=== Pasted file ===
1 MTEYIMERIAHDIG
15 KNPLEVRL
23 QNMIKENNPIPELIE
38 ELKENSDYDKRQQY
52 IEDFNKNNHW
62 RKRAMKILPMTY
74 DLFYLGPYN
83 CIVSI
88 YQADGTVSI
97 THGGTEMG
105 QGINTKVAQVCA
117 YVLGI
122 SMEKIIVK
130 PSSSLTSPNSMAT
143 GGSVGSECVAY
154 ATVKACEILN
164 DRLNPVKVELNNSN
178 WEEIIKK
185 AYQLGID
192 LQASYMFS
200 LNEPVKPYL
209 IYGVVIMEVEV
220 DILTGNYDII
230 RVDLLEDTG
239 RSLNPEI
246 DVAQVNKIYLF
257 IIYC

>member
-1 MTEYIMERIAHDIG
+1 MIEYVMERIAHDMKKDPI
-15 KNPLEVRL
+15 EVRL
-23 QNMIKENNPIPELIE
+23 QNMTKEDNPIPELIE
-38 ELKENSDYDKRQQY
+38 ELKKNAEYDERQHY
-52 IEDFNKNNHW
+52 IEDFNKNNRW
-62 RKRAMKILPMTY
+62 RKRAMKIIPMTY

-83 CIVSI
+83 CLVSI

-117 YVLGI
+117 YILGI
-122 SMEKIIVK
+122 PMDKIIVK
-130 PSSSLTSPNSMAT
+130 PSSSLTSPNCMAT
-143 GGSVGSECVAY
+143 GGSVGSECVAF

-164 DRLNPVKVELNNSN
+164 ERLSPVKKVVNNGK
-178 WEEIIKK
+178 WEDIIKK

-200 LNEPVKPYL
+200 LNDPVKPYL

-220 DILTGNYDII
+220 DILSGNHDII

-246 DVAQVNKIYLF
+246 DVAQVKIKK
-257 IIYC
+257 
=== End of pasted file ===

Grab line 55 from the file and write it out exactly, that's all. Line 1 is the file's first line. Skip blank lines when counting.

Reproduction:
-200 LNEPVKPYL